What it is
Generally performed on children, otoplasty is a minor cosmetic surgery that corrects protruding ears. Otoplasty can be done on adults as well to pin back ears, reduce ear size, amend ear shape, or correct torn ear lobes.
Children whose ears have arrived at a mature size and shape, usually by seven or eight years old, are good candidates for otoplasty. Excellent candidates are children whose ears have just reached full size as their ear cartilage is more malleable. For adults with asymmetrical or protruding ears, consultation with the doctor is the ideal way to determine the strength of candidacy for otoplasty.
For younger children, it is recommended that otoplasty be performed under general anesthesia; for older children and adults, otoplasty can be done with a local anesthetic and sedative. Otoplasty surgery lasts about two hours. Otoplasty incisions are made behind the ear, hiding scars. Cartilage and skin are removed as necessary in otoplasty to reshape the ear or move it closer to the head. Permanent sutures are required to keep the cartilage closer to the head in otoplasty, but they are not painful or visible.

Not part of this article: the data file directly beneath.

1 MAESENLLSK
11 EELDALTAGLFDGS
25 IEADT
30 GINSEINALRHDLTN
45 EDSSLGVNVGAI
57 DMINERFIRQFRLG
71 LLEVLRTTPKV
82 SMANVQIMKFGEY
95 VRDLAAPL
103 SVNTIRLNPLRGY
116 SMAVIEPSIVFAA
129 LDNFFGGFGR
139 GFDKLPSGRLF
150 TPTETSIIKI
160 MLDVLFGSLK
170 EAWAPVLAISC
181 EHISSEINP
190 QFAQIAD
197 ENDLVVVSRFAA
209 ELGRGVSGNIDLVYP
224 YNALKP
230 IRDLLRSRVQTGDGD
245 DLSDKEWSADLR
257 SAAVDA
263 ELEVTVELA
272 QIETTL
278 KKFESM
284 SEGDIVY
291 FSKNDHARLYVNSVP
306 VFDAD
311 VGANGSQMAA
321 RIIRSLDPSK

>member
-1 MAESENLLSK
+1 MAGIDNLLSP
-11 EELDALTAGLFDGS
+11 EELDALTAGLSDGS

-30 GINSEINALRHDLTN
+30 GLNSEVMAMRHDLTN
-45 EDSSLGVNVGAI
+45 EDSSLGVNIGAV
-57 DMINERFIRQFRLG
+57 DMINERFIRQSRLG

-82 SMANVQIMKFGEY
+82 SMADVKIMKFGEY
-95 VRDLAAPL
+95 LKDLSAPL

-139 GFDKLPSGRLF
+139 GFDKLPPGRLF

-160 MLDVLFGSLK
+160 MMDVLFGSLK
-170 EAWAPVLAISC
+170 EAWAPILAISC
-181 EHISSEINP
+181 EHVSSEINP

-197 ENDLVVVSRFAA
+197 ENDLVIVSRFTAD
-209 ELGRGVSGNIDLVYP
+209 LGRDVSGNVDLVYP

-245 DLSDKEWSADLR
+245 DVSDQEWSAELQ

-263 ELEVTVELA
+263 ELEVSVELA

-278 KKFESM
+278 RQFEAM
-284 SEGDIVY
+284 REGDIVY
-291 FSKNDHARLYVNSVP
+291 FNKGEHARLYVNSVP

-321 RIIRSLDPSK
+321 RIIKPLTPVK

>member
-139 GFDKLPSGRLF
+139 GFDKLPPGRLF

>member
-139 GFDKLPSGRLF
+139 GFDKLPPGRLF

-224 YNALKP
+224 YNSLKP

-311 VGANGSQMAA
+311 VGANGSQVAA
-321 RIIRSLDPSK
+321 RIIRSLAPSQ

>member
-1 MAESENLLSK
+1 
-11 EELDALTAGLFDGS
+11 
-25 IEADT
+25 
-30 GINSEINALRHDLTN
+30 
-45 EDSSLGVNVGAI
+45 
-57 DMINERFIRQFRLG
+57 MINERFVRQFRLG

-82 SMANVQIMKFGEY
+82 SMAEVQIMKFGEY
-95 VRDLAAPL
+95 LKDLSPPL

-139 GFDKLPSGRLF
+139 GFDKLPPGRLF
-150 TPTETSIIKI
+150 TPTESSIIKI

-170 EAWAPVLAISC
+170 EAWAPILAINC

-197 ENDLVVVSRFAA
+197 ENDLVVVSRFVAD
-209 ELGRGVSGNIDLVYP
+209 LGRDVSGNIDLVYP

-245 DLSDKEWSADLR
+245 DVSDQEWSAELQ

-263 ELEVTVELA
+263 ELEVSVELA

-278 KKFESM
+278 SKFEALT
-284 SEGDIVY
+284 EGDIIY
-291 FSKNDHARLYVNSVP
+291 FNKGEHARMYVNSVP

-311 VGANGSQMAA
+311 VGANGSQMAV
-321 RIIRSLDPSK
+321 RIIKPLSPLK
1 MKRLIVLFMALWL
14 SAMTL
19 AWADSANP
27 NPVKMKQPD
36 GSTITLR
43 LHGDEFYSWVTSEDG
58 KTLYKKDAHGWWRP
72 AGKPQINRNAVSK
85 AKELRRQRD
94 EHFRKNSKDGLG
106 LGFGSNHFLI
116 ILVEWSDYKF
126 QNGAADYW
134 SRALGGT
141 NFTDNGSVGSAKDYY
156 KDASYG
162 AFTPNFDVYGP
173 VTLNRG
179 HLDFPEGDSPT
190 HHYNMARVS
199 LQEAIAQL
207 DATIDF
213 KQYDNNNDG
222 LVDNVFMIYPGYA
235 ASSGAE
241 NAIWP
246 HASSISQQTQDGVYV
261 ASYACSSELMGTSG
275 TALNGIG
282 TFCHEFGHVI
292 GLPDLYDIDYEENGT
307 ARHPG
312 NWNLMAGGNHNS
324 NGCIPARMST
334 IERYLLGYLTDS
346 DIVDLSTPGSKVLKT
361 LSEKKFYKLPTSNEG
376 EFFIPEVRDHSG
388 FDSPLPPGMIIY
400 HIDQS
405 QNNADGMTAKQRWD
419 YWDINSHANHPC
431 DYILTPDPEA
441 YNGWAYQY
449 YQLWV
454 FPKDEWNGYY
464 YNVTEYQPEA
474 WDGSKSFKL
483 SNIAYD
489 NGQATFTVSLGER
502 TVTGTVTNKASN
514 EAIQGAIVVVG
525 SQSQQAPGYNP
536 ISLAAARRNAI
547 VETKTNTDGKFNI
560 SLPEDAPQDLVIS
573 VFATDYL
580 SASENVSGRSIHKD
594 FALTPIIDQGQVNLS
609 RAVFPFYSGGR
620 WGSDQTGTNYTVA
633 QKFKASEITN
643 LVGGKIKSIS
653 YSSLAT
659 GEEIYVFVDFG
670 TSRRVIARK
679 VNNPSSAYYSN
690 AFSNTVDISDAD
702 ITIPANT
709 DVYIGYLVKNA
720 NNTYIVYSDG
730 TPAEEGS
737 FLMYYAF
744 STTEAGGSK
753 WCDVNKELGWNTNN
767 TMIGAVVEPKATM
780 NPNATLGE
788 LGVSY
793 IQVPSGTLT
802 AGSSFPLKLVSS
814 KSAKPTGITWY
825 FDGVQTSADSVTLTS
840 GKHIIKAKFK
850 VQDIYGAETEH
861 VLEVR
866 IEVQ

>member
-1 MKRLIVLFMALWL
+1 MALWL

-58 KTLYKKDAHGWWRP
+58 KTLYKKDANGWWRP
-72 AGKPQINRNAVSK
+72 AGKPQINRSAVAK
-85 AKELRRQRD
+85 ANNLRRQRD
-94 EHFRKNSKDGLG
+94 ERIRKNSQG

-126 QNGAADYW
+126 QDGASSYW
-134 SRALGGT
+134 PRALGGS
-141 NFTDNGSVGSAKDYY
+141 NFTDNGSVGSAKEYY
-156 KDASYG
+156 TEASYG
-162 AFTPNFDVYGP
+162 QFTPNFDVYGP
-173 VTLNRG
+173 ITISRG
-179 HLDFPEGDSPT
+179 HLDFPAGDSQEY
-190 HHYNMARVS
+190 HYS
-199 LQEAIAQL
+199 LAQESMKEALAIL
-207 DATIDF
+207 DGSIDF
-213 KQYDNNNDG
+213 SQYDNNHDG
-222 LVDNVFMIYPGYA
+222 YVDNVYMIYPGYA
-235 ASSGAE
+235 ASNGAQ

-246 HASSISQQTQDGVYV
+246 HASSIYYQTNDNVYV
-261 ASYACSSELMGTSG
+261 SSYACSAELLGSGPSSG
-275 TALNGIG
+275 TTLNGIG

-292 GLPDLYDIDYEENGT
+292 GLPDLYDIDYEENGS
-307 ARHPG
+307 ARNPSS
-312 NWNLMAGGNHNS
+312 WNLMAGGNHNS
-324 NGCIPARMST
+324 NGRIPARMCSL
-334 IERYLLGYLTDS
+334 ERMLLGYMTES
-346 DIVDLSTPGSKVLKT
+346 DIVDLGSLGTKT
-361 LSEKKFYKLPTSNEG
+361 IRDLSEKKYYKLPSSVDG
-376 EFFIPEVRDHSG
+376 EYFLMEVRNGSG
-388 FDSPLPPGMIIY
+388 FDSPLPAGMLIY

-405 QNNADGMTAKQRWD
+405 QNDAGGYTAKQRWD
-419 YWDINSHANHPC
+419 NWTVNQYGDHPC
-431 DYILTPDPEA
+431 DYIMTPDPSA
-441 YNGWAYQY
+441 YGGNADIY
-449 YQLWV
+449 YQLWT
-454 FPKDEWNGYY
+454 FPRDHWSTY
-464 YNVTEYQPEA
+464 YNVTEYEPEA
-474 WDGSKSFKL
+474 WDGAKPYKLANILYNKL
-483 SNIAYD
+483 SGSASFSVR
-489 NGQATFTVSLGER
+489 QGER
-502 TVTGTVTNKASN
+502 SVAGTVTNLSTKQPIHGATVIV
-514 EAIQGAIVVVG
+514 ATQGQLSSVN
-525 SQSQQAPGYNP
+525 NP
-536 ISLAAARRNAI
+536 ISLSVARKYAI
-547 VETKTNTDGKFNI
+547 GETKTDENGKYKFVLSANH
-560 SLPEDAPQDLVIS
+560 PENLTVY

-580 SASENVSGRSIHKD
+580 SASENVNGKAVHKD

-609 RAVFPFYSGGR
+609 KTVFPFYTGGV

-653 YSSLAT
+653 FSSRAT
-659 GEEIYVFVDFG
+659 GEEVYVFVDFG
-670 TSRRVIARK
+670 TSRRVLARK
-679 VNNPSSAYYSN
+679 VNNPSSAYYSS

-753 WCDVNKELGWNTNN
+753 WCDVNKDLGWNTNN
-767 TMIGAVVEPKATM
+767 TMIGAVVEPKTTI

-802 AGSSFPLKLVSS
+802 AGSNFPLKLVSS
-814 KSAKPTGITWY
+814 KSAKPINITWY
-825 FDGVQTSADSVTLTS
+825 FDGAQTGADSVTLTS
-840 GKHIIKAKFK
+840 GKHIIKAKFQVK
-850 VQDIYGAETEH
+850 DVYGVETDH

Otoplasty is a very safe procedure. Complications from otoplasty are uncommon but can include blood collection, known as hematoma, on the ear or infected cartilage. Otoplasty does not affect hearing.
Otoplasty recipients will need household help for a couple of days, and within a week of otoplasty, patients can return to school or work. After otoplasty, patients will wear a heavy bandage for a few days, which will be replaced with another head dressing for a couple weeks. There may be pain and discomfort after otoplasty, which can be negotiated with prescription medication. Physical activity should be restricted for two to three weeks after otoplasty. Otoplasty recipients (and their family and friends) are asked to make sure the ears are not bent forward during the healing process.